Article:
A new challenge on ferries is fires in electric cars, which cannot be handled in the same way as on land. A new Danish project will therefore create operational, concrete recommendations for shipping companies on how to design fire strategies for electric cars on ferries.
A fire in an electric or plug-in hybrid vehicle’s battery is a challenge, because it is difficult to switch off the engine and fire can flare up again long after the vehicle has been switched off. A burning battery also emits large amounts of the toxic and corrosive gas hydrogen fluoride, which makes the area dangerous for people and makes the extinguishing work difficult. On land, this has led to, among other things, special extinguishing equipment and specific instructions for responding to fires in electric and plug-in hybrid vehicles.
But what if it happens on a ferry? How can you fight the fire and protect the ferry, passengers and crew? This is the central question in a new Danish project, ELBAS (Electric Vehicle Fires at Sea: New Technologies and Methods For Suppression, Containment, and Extinguishing of Battery Car Fires On Board Ships).
– In line with the green transition, more electric cars will be added to the roads and ferries, and the demand for charging during crossings will increase. The risk is small, but errors in cables or incorrect operation can lead to fires while charging, just as other cars or equipment in cars can catch fire and spread to electric cars, says Carsten Møller, business developer at DBI – the Danish Institute of Fire and Security Technology .
On-land methods do not work
As the challenge with electric cars is relatively new and growing, and as rules and guidelines in the maritime area are several years in the pipeline, there are no direct guidelines in this area. There are also no major changes to the rules and guidelines for fires in the pipeline that could include how to handle electric cars. There is therefore no prospect of the challenge being resolved in the normal way, with regulations and guidelines, thus, shipping companies must use risk and function-based solutions if the challenge is to be met.
The new project is concrete and operative, and will result in tangible recommendations for how shipping companies can organise themselves and handle fires in electric cars on a car deck.
– On a ferry, you cannot call the emergency services and get them to solve the problem. There are only the crew. And you can’t use the known methods from land to roll the burning electric car off the road and ask people to go somewhere else. High-speed ferries are also made of aluminium, which can burn, says Møller.
Meeting this challenge requires a holistic approach. DBI therefore looks at which suitable technical solutions are available and how the crew handles a fire in an electric car on board.
Foam and burnt electric car
In the technical area, DBI examines the existing fire extinguishing technologies to determine how suitable – or unsuitable – they are for electric cars and whether they can be used by a crew on a ferry.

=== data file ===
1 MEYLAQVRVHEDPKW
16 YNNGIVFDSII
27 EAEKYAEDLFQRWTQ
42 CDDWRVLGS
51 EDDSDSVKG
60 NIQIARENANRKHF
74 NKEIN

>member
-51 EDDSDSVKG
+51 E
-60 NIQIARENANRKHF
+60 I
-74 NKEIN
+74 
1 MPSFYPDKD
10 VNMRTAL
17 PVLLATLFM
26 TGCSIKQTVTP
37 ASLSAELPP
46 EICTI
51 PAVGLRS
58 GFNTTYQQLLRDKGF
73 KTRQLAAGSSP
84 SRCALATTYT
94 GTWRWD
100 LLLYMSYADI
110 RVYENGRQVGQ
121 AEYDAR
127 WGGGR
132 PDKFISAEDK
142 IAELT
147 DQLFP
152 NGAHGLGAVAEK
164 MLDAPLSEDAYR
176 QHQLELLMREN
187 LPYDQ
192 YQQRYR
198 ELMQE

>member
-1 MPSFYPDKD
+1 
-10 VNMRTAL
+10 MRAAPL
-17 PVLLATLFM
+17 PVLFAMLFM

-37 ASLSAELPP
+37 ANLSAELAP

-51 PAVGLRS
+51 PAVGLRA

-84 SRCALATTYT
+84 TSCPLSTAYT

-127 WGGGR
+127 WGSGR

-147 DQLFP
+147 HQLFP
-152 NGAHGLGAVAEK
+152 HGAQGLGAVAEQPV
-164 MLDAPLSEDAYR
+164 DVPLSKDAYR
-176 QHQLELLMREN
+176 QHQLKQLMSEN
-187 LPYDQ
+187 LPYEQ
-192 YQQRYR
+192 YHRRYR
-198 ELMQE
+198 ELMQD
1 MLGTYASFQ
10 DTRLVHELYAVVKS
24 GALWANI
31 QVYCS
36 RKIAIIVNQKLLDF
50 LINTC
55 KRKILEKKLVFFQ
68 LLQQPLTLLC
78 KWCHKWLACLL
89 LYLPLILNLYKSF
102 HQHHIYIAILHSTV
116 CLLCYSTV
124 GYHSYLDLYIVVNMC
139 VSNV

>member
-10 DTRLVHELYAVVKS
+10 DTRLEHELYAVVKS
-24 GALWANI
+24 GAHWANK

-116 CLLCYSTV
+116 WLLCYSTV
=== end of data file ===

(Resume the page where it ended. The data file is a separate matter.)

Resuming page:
– We know that classic firefighting with water is not optimal. Therefore, we must look at the possibilities of using foam, for example, or specially developed systems in connection with containers, Møller says, elaborating:
– If you’re going to assess whether the technical solutions work satisfactorily, you need to know how a fire in an electric car behaves. That’s why we are also burning a used electric car to investigate how a fire progresses if you don’t fight it. This will provide data that can pave the way for the modelling of a fire on a car deck, which can be used to visualise and investigate how water, foam and other extinguishing methods affect the fire.
Crew training and on-board drill
On the human side, DBI will investigate what concerns and thoughts the crew has about fires in electric vehicles.
– When we know what they believe and think about battery fires, we can determine what training they need and whether they need to do other drills or perhaps learn a completely new type of fire fighting. In addition, we must investigate whether the crew should load the car decks in a different way, what they see on the car deck, and whether we can help them recognise the small signs that a fire is about to start, says Møller and continues:
– In addition, we will carry out a fire drill on an older ferry to see what happens and how a fire scenario plays out in the real world.
Specific solutions and international interest
With the project, DBI will provide shipping companies with an overview of solutions and specific instructions on how to design a realistic, appropriate fire strategy for electric cars on a ferry. Shipping companies are requesting this knowledge today, and this is not just a Danish challenge.
– All ferries and shipping companies will face this challenge, and we can see that there is international interest in the project. The European Maritime Safety Agency is part of the project’s follow-up group, and we will also involve other international stakeholders in the project’s workshops, says Møller.